Saturday, February 22, 2020

Credit Card Rewards - the Fallacy of Savings card companies offer reward programs to entice you to utilize their cards and have been very successful at it.  I too utilized reward cards and being financially minded, rationalized that when purchasing an item I was creating a savings in the form of cash back or ability to purchase merchandise.  I was paying the balance off monthly, so logically there was no interest or fees.  Several years ago, I reluctantly changed to debit card, it was a paradigm shift, while difficult to rationalize, it has made a positive difference on the budget, brought spending into focus and reduced stress.  

Credit card companies’ rewards are geared toward spending.  From a company standpoint, the more you use their card the more they make from a fee charged to a retailer (interchange) and potentially fees and interest charged to you.  There are two main stream incentives:

  •  Sign up incentives - Cash reward for spending $3,000 in the first couple months and receive $200 plus just for using the card.
  •  Cash Rewards - typically 1-2% of every purchase, Groceries, Gas, Entertainment, etc.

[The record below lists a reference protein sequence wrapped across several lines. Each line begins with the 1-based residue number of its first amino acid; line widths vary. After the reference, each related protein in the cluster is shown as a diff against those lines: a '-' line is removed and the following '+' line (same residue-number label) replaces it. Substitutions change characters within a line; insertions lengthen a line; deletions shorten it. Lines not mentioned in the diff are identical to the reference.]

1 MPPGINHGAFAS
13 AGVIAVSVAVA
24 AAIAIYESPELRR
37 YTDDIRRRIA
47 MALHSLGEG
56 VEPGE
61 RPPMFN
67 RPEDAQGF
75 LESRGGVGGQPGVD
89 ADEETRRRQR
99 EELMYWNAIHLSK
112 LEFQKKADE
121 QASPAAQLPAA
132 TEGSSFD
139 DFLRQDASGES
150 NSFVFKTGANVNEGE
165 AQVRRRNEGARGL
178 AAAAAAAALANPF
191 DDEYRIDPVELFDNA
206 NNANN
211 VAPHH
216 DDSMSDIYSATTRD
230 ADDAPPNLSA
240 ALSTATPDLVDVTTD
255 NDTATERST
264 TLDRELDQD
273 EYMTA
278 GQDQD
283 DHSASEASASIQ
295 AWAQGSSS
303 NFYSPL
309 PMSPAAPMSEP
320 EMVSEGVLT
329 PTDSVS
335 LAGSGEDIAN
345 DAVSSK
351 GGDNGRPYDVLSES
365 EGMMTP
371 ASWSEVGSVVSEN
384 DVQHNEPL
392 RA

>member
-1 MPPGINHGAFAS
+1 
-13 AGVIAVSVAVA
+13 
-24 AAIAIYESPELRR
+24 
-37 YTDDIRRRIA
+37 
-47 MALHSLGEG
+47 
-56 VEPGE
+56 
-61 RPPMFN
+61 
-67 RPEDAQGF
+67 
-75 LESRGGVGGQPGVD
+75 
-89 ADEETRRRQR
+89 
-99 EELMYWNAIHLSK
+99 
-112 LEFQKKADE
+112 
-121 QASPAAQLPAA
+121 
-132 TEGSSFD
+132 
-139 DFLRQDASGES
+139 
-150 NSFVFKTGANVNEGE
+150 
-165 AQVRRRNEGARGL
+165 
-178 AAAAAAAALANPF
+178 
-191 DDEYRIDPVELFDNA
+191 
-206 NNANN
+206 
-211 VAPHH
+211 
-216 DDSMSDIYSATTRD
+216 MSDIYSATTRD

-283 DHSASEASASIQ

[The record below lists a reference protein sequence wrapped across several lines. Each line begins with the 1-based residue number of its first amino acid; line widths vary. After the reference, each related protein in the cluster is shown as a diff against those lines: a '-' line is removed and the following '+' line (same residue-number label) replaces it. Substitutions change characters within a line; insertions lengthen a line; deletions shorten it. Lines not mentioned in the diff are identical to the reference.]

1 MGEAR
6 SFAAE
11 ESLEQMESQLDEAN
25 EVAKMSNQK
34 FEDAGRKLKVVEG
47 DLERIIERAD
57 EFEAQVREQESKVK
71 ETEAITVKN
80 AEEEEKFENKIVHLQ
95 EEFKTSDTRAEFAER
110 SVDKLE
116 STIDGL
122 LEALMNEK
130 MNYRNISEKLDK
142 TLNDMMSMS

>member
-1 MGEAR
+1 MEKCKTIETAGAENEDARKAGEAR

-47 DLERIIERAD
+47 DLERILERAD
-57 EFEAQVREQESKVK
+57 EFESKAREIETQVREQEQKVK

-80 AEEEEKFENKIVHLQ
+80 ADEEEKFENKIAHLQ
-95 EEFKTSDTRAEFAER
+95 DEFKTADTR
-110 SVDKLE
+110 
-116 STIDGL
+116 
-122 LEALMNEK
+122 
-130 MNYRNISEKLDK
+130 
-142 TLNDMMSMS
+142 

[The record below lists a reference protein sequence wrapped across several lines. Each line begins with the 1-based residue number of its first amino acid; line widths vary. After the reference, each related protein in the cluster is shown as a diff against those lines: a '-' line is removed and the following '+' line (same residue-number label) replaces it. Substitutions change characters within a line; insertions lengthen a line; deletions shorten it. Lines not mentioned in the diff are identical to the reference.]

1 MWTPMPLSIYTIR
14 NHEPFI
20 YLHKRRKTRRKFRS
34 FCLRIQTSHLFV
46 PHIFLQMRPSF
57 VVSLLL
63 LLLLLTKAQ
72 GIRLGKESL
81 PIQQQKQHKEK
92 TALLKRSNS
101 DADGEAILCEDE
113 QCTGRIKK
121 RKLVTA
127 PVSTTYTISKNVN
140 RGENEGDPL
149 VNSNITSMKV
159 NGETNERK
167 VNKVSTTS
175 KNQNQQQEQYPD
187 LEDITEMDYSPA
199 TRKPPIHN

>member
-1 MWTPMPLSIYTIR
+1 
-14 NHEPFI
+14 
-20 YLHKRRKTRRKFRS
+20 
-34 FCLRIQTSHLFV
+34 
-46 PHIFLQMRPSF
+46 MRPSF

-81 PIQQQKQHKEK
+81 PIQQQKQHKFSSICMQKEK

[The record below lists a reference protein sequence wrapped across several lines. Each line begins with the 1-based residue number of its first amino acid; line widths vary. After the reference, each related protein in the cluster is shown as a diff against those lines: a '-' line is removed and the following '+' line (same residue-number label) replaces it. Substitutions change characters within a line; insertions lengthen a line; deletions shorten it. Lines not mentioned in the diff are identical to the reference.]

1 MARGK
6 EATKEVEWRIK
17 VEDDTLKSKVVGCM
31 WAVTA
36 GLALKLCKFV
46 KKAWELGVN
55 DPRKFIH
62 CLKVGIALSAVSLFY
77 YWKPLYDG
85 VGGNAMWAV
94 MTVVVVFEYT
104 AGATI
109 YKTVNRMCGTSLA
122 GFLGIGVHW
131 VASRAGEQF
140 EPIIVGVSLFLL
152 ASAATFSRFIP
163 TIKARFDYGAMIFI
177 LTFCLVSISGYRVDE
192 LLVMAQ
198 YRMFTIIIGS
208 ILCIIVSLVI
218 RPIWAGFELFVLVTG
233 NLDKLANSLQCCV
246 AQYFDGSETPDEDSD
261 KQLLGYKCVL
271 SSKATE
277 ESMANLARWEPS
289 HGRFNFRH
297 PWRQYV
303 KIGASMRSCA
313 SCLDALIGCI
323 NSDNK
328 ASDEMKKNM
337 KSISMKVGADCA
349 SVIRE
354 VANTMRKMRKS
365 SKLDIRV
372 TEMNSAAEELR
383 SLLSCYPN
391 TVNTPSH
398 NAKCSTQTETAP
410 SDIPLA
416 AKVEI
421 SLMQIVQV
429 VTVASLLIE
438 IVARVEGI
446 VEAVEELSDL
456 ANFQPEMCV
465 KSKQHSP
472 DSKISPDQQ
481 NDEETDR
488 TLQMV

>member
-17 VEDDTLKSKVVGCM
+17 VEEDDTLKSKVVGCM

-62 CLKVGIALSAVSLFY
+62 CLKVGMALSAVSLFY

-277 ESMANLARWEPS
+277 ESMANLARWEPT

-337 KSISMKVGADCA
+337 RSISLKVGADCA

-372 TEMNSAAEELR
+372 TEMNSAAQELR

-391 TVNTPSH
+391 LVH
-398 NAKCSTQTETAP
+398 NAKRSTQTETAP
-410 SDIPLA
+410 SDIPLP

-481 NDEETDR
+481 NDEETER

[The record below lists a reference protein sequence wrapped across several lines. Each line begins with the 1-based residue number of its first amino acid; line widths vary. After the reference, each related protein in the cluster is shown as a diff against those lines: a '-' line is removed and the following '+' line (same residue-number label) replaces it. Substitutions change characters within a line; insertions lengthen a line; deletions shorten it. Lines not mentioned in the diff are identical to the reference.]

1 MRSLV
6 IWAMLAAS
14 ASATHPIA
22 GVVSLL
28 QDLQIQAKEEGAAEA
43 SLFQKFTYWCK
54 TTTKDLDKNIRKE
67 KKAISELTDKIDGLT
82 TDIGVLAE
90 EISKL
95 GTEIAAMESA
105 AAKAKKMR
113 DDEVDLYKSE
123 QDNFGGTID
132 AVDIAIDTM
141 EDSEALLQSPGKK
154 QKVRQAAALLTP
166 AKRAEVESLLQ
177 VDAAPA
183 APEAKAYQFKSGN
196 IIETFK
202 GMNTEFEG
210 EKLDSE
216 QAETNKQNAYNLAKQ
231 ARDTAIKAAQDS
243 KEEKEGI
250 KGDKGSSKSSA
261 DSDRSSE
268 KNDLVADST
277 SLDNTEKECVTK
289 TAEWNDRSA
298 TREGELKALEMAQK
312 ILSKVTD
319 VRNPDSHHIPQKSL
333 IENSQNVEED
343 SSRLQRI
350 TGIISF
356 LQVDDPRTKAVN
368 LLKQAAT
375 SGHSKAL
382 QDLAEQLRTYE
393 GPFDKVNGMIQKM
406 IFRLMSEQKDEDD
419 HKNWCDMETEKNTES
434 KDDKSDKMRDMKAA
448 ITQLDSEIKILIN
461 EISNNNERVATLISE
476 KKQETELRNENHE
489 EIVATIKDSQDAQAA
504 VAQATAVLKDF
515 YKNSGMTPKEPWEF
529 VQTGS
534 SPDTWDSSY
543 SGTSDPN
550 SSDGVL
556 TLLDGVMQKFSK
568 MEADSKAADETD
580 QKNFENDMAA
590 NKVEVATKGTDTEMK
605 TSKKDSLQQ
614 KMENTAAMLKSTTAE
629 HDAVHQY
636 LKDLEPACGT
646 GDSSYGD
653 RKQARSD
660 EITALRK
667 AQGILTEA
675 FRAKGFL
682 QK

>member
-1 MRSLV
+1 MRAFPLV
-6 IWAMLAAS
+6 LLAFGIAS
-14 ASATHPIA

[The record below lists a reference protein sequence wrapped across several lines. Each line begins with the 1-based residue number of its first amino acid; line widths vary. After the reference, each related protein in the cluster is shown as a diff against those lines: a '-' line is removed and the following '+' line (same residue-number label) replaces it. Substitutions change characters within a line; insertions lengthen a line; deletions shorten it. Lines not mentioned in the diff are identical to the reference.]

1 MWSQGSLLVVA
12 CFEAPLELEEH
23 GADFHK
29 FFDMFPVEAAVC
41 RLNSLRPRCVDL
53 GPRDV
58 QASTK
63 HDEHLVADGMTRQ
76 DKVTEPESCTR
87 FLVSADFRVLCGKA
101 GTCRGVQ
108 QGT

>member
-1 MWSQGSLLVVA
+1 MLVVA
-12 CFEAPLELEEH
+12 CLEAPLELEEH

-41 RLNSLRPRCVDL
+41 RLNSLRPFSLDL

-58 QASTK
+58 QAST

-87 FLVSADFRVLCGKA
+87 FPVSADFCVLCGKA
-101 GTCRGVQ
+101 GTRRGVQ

Saturday, January 18, 2020

Tips and Ideas to Reduce Auto Insurance Costs

Auto insurance is a large expense.  Especially, once you add a new driver (child) to the policy.  It is also necessary as it mitigates your risk of loss.  I was fortunate to go years without using insurance and always gritted my teeth a little bit when the bill came due.  In the past year, have had a couple incidences, while minor, would have costs thousands without the insurance.  Net, I still have paid more for insurance than used.  That is good from a safety perspective.

From a cost perspective, you can not passively continue to roll the bill over as it comes due.  It will creep up and active management of it, I have found to be the best solution.  The following are some items that could save you some money:

Monday, September 2, 2019

Personal Monthly Budget in Five Steps

“The plans of the diligent lead to profit as surely as haste leads to poverty” - Proverbs 21:5

To direct your spending and financial future a budget is a critical component.  It takes the initiative to start, the hardest step.  Once you start, a key to growing in personal budgeting is understanding that it won't be perfect, it gives you a guideline.  Unplanned events enter into the picture, it's inevitable.  A key is knowing where funds are flowing enabling you to adjust with shifting spending and growing an emergency fund for the unplanned necessities.  A monthly budget will show you how much money expect to bring in against all of your expenditures from required expenses (i.e. Housing, Food, Utilities, Transportation).

To start a monthly budget, the following are five steps: